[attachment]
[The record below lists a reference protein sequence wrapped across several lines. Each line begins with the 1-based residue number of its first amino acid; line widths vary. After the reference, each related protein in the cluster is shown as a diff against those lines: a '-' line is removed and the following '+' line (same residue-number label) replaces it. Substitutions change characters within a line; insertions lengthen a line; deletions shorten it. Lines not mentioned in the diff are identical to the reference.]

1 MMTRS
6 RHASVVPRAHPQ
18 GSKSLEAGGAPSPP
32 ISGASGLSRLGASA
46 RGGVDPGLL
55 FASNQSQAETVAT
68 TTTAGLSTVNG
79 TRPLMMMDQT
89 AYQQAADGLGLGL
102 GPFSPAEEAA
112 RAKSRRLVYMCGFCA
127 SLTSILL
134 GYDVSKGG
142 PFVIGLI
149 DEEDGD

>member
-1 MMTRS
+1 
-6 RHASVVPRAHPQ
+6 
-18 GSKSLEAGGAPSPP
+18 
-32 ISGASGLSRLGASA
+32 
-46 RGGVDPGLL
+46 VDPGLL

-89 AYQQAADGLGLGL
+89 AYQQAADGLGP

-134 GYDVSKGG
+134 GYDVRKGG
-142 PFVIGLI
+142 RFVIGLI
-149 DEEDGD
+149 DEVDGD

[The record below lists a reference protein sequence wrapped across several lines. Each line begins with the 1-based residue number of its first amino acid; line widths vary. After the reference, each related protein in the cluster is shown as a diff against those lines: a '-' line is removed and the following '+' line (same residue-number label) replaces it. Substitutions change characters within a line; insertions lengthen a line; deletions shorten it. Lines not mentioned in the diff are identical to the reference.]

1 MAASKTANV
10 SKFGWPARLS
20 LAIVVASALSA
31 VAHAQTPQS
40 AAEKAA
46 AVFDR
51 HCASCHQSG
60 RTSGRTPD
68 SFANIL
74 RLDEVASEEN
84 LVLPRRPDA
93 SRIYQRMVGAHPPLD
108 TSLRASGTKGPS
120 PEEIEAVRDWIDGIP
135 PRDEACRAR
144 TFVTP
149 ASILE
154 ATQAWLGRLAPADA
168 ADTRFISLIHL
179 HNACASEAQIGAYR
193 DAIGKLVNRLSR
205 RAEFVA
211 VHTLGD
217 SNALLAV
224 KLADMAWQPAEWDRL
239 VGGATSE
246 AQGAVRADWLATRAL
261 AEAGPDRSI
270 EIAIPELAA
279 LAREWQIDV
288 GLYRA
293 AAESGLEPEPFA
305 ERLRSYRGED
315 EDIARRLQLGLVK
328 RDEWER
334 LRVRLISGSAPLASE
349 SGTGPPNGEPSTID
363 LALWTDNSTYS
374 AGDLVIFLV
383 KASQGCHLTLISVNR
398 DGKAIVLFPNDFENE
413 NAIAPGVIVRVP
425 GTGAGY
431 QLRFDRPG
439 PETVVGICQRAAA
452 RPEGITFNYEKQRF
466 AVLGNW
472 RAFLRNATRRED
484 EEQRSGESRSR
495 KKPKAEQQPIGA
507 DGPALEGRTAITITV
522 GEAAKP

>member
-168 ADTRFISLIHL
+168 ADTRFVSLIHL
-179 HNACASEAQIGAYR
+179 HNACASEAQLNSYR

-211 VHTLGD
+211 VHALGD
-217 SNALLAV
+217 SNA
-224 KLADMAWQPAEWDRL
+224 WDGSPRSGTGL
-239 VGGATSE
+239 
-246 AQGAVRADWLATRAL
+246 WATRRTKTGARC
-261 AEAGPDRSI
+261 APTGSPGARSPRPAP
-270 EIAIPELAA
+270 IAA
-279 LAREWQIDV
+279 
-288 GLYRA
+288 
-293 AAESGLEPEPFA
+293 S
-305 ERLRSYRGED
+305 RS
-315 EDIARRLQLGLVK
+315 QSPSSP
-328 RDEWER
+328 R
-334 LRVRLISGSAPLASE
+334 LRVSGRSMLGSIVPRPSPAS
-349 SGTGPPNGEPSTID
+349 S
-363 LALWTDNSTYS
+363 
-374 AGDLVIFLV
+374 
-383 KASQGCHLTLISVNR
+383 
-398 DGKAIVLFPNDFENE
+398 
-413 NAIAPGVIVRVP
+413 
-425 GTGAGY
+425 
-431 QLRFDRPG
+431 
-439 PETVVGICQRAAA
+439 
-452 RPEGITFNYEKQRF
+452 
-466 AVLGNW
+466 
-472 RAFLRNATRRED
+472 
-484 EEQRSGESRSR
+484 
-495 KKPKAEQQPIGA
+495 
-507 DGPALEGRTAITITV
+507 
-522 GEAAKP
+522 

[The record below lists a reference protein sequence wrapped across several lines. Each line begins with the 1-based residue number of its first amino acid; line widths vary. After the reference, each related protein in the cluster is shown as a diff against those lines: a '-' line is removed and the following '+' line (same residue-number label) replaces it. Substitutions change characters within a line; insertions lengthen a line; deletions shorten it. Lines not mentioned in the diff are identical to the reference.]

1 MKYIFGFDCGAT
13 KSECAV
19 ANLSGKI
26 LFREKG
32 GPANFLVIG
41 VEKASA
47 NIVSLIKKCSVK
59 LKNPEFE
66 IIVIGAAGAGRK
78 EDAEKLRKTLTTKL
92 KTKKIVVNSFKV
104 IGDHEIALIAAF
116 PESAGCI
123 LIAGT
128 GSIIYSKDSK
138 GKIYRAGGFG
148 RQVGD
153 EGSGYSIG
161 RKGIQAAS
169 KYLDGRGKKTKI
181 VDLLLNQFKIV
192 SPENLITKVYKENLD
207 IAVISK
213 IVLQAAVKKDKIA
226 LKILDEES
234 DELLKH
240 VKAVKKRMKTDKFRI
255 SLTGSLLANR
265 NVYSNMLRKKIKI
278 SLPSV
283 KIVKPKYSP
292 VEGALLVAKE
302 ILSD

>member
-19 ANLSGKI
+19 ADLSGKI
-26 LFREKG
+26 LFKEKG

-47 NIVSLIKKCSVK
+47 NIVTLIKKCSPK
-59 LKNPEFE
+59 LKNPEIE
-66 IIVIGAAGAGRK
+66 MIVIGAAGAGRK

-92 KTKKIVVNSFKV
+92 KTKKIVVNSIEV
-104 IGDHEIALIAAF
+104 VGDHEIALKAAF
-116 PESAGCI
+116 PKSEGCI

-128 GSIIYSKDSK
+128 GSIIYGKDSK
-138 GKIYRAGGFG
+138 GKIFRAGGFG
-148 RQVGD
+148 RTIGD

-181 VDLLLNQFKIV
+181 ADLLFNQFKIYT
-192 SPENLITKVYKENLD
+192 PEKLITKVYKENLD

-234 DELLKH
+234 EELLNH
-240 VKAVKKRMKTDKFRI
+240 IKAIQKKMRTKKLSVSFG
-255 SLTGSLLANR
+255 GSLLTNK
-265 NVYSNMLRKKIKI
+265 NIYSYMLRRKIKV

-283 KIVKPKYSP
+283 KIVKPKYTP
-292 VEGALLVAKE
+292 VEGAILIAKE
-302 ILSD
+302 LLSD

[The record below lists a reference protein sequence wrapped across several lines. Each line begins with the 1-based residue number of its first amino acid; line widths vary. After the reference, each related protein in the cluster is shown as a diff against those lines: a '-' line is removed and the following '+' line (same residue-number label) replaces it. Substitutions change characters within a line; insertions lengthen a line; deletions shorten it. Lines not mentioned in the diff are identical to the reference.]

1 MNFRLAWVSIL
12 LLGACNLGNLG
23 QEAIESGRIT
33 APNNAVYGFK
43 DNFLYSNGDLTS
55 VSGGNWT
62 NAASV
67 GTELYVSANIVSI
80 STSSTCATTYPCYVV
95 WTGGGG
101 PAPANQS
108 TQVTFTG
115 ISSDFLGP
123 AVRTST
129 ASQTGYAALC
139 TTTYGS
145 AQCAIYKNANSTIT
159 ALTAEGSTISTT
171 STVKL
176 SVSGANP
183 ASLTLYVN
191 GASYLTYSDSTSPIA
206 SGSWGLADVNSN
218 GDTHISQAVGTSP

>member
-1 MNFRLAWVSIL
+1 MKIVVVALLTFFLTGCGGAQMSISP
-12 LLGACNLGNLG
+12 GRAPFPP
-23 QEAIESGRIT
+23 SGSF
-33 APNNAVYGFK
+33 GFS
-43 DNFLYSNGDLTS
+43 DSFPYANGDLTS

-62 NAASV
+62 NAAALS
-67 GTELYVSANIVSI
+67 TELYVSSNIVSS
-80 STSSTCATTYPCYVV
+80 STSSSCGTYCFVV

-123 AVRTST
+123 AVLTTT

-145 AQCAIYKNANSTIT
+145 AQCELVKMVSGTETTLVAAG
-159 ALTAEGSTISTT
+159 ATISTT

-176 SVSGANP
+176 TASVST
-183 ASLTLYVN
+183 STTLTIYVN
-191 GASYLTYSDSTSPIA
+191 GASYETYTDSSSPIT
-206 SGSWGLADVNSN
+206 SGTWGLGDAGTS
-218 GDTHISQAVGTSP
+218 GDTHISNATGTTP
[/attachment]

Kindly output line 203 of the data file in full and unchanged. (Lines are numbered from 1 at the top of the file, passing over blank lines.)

-116 PESAGCI